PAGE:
This A sticker is the most common of the WW2 Gas ration stickers surviving today but it was the only sticker that needed to be upgraded. They were issued from 1942 to 1945 during WW2. The A sticker was used only by the general public and received only 5 gallons of gas a week. To obtain at least the A sticker, the owner had to provide 5 tires to prove they would not be needing tires.
The Smithsonian Institute tells that rubber was far more scarce than gasoline, hence the message on back of the stickers to conserve tires.
The owner needed to fill out a form and submit it. He or she would the receive one of the other stickers shown here for permanent use.
The A could be replaced if the car owner used the car for a living. The B was issued for small businesses, C was actually the most common as it was a mileage ration instead of a gas ration and was for anyone who used their car in their work. The T sticker was for either farm trucks or delivery trucks. The X sticker was used by senators or congressmen. We have been unable to verify the purpose for the S sticker although it was reported to be used by lawyers and judges. The M was for motorcycles.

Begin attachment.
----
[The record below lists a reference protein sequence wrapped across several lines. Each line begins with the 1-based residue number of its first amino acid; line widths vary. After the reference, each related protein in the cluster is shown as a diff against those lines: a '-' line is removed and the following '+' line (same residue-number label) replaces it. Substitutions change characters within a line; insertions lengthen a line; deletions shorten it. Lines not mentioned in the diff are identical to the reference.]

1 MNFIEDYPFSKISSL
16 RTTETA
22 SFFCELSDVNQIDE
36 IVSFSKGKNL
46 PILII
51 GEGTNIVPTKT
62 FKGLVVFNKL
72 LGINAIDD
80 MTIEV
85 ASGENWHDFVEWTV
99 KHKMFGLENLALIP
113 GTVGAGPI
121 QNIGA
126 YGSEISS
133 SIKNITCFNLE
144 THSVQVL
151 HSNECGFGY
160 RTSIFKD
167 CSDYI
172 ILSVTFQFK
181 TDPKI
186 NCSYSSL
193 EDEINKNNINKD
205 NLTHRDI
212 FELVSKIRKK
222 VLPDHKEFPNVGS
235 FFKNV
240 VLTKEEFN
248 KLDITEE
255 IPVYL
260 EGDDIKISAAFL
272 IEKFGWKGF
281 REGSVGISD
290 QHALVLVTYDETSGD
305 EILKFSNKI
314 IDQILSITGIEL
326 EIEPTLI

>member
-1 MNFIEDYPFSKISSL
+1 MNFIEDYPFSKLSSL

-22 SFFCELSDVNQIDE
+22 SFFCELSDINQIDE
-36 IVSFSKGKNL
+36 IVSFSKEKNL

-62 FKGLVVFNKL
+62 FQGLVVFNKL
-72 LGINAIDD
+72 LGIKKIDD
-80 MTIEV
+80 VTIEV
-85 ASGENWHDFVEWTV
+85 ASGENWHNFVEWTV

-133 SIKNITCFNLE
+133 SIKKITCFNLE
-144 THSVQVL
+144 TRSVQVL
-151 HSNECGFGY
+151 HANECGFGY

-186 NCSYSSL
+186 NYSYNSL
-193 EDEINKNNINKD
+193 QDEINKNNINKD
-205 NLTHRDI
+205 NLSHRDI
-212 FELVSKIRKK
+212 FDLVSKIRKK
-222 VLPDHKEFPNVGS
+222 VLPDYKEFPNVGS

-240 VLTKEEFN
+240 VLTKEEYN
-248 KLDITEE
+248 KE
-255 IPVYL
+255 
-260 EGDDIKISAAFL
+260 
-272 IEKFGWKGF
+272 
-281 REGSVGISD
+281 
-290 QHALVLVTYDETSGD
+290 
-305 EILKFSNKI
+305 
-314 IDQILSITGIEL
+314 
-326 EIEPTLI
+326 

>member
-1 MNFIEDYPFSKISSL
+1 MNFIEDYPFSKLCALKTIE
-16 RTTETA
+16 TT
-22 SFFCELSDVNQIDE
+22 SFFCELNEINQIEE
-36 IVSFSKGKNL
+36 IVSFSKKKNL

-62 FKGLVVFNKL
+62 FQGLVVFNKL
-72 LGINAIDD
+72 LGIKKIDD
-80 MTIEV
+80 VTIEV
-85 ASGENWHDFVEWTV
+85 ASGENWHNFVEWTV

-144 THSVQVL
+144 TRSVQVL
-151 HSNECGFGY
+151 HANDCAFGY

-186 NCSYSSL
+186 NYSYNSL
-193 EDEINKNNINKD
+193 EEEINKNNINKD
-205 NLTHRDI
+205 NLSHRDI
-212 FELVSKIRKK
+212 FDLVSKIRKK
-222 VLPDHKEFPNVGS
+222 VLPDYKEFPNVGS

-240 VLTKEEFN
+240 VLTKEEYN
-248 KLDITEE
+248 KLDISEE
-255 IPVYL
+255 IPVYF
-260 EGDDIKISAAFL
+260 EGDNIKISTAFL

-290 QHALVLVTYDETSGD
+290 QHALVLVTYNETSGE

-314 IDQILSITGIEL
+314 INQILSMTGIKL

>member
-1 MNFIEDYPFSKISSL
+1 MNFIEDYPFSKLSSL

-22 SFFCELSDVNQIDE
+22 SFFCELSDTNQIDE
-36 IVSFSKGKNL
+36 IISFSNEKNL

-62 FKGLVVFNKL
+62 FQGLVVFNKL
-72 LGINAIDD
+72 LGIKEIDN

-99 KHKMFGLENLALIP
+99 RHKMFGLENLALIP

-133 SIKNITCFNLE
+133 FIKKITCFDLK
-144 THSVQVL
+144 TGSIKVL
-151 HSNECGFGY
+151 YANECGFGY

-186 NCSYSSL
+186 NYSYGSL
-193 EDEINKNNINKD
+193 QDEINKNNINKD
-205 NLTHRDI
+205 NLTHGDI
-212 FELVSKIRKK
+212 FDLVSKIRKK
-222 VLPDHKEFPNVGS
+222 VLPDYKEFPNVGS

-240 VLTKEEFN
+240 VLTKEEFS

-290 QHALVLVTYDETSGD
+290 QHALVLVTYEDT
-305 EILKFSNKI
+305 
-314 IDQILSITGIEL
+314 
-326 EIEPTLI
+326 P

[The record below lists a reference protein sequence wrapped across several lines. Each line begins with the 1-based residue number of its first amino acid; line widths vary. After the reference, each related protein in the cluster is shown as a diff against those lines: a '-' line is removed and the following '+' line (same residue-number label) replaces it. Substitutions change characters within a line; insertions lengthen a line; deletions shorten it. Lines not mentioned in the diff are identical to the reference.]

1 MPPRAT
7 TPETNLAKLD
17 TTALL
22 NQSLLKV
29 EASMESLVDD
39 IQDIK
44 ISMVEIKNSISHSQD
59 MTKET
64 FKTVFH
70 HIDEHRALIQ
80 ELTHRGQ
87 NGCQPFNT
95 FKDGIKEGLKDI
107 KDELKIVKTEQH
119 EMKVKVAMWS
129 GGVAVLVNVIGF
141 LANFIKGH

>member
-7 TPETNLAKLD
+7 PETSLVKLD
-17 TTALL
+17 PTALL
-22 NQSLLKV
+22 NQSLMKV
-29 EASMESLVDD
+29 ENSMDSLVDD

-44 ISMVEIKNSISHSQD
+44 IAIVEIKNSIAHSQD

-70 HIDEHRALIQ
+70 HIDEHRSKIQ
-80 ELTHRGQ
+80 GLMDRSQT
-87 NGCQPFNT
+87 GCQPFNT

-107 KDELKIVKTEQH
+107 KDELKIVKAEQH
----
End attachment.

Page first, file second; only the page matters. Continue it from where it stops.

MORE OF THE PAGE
This is a reproduction, far superior to the originals. The original was a very thin paper with glue on it and the very early ones may or may not have writing on the back. Ours are the complete stickers that have been verified by comparing them to the stickers shown on the Smithsonian Institute website.
This laser printed sticker has a peel and stick backing sheet on the front so you can peel it off and stick it to the inside windshield of your classic car.
SEE ALSO OUR WW2 FEDERAL TAX STAMPS. They were also a required stamp shaped sticker that needed to accompany the gas ration sticker.
The paper and ink quality is one that you will want on your expensive restored vehicle.